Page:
Chapter

Conclusion

Tom Licence

in Hermits and Recluses in English Society, 950–1200

Published in print January 2011 | ISBN: 9780199592364
Published online May 2011 | e-ISBN: 9780191595639 | DOI: http://dx.doi.org/10.1093/acprof:oso/9780199592364.003.0010
Conclusion

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The conclusion begins by doubting theories previously developed to explain the rise of the anchorite: interpretations of this phenomenon as an English reaction to the Norman Conquest, as a rejection of contemporary monasticism, as a reaction to a profit economy, as a manifestation of new individualism, or as a response by enterprising ascetics to society's need for holy men and women, are weighed and found wanting. The movement arose in tandem with heightening awareness of sin, probably (though not certainly) arising from the revival of asceticism by inspired and inspiring ascetics at a time of millenarian anxiety. During the eleventh century, anchorites redefined perceptions of holiness; in the twelfth century, many were lauded as saints. Ultimately, however, their standards were too high, and a reassuring message began to take hold, that the laity could combat sin and aspire to salvation themselves.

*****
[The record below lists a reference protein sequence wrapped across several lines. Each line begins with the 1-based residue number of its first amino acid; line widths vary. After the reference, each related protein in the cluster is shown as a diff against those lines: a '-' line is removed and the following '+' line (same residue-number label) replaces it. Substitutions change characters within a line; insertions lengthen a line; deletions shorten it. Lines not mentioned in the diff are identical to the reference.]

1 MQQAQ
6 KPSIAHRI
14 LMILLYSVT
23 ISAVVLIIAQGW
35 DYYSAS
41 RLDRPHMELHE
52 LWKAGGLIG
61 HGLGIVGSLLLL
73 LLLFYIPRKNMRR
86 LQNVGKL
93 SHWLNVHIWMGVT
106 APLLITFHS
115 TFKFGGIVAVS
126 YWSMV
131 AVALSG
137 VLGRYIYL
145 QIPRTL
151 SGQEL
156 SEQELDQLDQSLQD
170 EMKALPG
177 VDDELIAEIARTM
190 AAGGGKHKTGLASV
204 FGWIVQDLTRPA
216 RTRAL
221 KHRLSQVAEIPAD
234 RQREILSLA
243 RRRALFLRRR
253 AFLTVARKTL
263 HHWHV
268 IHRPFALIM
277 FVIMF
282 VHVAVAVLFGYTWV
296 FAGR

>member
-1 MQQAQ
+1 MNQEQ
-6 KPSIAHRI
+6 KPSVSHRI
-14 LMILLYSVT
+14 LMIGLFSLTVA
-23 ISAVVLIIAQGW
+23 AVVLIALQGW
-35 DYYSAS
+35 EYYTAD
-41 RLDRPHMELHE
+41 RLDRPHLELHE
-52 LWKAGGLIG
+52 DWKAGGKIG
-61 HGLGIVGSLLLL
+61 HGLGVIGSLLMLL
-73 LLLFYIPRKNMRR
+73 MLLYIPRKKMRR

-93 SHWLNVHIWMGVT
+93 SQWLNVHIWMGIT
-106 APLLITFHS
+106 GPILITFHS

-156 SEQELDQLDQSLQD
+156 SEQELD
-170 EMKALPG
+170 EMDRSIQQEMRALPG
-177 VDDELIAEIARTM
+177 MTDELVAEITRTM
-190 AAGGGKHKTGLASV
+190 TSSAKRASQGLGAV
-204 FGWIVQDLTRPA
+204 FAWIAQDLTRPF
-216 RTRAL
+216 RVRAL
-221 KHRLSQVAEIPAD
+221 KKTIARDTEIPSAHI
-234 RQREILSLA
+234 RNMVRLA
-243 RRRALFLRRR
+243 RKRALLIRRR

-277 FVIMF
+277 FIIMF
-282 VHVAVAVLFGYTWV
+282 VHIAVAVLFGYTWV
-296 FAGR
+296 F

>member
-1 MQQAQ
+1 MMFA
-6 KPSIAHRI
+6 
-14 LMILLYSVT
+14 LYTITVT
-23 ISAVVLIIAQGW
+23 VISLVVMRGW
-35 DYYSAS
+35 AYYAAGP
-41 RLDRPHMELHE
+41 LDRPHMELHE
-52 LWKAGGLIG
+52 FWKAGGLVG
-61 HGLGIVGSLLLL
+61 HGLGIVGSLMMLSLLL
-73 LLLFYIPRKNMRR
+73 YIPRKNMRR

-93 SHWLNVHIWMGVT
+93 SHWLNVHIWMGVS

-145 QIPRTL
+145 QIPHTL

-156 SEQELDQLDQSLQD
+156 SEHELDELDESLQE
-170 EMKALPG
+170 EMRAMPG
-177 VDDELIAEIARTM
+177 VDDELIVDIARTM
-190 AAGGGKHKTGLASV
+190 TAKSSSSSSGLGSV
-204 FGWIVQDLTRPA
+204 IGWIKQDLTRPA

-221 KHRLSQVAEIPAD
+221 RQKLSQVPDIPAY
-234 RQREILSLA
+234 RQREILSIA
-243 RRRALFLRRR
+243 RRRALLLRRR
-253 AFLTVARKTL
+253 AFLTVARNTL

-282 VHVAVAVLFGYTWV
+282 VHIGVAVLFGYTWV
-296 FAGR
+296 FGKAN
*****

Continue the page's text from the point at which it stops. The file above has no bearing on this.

Keywords: sin; salvation; asceticism; the laity; lay piety; holiness

Chapter.  4352 words. 

Subjects: Medieval and Renaissance History (500 to 1500)

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